Scott Falater led a normal life working as a product engineer at Motorolla and providing for his loving wife and two teenage children. Under a large amount of stress from his demanding job, Falater only slept two to three hours a night. In January 1997, the 43 year old man stabbed his wife to death forty four times. A concerned neighbor called the police after witnessing Falater drag his wife's lifeless body outside and hold her head underneath the water in their backyard pool. Police arrived promptly at the scene to detain Falater; he complied willingly with the officers who arrested him. When the police force began interrogating Falatar on the heinous crime, Falatar was reported to have acted uninformed of the circumstances. His defense for his unknown activities was released shortly thereafter: sleepwalking.
Falater claimed to not recall any details from the night. During the court trial, attorneys defended Falater by explaining that he had no awareness of what actions he performed and no motive to kill his wife. Evidence from tests conducted on Falater supported his claim to suffer from somnambulism. The exams showed he fit the profile of a sleepwalker and that he had a long history of sleep disorders. Sleep expert, Dr. Rosalind Cartwright, explained the unfortunate possibility of a situation like this one while reporting to CNN, "Sometimes they hurt themselves, sometimes other people. But this is a state in which they are confused. They're not conscious so they think something terrible is happening and they should defend themselves."
Many dangers accompany the varying loss of control over the mind and body during sleepwalking, which has led to many intriguing stories in the media. “They can harm themselves and others—even kill—or engage in highly complex behaviors such as driving long distances, and hurt others with sleep aggression and violence,” said sleep expert Carlos Schenck. While still able to perform complicated tasks, sleep walkers lack the discretion to recognize immediate danger. Failure to recognize and react to such threats has led to serious injury and even death.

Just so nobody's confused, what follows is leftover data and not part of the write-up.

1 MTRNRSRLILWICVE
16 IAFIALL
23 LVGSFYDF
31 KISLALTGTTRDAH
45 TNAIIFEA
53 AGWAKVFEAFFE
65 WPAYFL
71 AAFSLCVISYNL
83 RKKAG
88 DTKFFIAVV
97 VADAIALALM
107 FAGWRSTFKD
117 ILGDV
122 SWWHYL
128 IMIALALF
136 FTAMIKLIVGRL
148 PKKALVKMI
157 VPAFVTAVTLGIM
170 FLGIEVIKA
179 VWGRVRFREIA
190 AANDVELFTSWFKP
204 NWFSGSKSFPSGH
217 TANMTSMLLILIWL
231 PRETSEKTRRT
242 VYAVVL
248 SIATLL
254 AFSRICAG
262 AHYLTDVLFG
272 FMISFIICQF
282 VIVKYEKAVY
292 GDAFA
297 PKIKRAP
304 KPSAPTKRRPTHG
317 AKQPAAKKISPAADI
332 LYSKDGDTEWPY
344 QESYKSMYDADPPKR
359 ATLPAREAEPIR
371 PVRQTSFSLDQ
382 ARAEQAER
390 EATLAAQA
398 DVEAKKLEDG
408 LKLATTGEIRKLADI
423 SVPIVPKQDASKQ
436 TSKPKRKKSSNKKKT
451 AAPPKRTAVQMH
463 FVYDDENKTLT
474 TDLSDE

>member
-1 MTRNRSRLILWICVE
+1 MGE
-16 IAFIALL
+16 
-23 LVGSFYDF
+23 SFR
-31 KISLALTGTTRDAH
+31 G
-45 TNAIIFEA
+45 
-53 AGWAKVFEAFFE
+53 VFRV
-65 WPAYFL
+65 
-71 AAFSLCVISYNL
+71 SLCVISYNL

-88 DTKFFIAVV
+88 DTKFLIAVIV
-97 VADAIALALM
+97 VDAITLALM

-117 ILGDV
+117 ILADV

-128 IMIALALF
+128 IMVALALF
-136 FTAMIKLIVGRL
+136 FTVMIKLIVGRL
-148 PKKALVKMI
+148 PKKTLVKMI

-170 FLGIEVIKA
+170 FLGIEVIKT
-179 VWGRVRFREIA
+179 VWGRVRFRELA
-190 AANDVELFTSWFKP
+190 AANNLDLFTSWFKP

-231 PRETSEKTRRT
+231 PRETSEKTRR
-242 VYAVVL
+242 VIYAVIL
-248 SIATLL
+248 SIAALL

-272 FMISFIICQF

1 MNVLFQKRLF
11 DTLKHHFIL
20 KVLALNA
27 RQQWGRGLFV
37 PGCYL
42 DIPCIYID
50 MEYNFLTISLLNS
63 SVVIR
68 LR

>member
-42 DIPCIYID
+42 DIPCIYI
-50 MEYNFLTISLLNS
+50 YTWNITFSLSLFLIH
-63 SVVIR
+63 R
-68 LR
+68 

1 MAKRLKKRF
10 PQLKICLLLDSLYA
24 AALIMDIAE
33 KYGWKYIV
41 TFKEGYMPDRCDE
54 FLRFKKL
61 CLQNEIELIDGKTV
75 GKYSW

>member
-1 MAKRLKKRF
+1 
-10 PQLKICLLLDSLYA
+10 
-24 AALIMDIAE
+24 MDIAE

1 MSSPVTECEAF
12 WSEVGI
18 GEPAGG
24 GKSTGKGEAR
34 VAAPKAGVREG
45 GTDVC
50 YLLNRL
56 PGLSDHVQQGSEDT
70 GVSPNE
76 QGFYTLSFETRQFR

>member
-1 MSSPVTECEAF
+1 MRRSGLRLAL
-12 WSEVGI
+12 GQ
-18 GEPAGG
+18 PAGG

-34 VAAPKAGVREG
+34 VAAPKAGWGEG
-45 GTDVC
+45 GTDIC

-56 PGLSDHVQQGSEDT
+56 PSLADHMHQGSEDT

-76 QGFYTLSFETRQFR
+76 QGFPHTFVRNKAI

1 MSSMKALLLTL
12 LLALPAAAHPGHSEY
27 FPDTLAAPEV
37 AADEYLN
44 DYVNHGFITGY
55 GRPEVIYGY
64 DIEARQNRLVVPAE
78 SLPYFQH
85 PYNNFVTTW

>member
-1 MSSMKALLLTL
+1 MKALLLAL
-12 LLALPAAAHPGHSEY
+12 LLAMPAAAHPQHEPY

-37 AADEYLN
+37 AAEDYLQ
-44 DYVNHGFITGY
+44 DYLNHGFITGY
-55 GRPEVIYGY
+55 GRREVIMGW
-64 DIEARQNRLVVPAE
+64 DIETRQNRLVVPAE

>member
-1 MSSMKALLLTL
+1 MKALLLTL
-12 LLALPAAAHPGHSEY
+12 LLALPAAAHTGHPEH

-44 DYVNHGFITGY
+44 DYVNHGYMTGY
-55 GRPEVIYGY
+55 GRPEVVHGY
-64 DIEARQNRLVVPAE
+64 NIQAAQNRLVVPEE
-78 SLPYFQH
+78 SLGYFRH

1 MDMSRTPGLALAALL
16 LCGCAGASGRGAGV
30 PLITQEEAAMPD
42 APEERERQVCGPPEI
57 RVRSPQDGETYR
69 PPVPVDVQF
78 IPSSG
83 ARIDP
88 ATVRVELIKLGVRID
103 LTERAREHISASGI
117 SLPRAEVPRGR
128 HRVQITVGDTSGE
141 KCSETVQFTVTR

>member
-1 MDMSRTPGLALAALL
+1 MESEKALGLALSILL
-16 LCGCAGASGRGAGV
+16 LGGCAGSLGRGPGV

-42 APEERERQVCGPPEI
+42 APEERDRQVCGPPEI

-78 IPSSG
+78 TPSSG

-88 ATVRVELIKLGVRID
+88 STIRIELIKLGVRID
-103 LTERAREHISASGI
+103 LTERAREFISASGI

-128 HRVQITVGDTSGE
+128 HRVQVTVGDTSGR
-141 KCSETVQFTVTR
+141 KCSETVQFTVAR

A young man once drove ten miles to his parents’ home in his sleep, only to be awoken abruptly by the sound of his own fists pounding on his parents’ front door at 5 o’clock in the morning. Another peculiar account involved a middle-aged man found climbing a crane in his sleep. He suffered no injuries, but with the potential danger involved, his account was disturbing to those victimized by sleepwalking disorders.
Those who are aware of persisting sleepwalking problems have to worry about their ability to use physical strength to inflict self harm or risk the health of others. Schenck exemplified the danger in his quote by claiming, “There are a number of ways that sleepwalkers can be dangerous to themselves and others during sleepwalking episodes.” For example, he noted, “A slender female in her teens, tore her bedroom door off the hinges one night, yet was unable to replicate that strength when awake.” In a less serious situation, Tim Boucher told of a half an hour phone conversation he had with a sleepwalking friend. The friend responded only to subjects that he seemed to dream about at the time though, and recalled nothing from the event the next day (Boucher).
The dream world allows for experiences not attainable in reality. However, the memory of these experiences does not always carry over into the conscious part of the human mind. In order to understand the most direct reasons for sleepwalking, scientists must continue their attempts to map and study more of the complexities of brain activity during its subconscious state. After all, the scariest health problems are the ones that lack control.
Ackroyd, Gregory MD. “Somnambulism (Sleep Walking)”. Jan. 2011. <http://emedicine.medscape.com/article/1188854-overview>.
Boucher, Tim. "Sleepwalking." Jan. 2011 <http://www.timboucher.com/journal/2006/07/13/sleepwalking/>.
Carter, Ken. "Disorders that make sleep scary." CNN. Jan. 2011<http://www.cnn.com/2007/living/personal/09/17/grim.sleeper/index.html?ir ef=newssearch>.
Haran, Christine. "Eyes Wide Open: Sleepwalking Story." Jan. 2011<http://drgreene.healthology.com/sleep-disorders/article1264.htm>.
LaMotte, Greg. "Sleepwalking defense in Arizona murder trial." 25 May 1999. CNN. Jan. 2011 <http://www.cnn.com/us/9905/25/sleepwalk.defense/>.
Robinson, Bryan. "Friends and relatives of convicted sleepwalking murderer plead for his life." Court TV Online. Jan. 2011 <http://http://www.courttv.com/archive/trials/falater/121099_ctv.html>.
Schneck, Carlos H. "Violent Behavior during Sleep: Prevalence, Comorbidity, and Consequences." Sleep Medicine 11.7 (2010): 941-46. Science Direct. Web. Jan. 2011.
"Sleepwalking: Symptoms." National Sleeping Foundation. Jan. 2011<http://www.sleepfoundation.org/site/c.huixkjm0ixf/b.2464481/apps/nl/cont ent3.asp?content_id=%7b3afb9b60-ce32-4341-8459- 78cac9572f0a%7d¬oc=1>.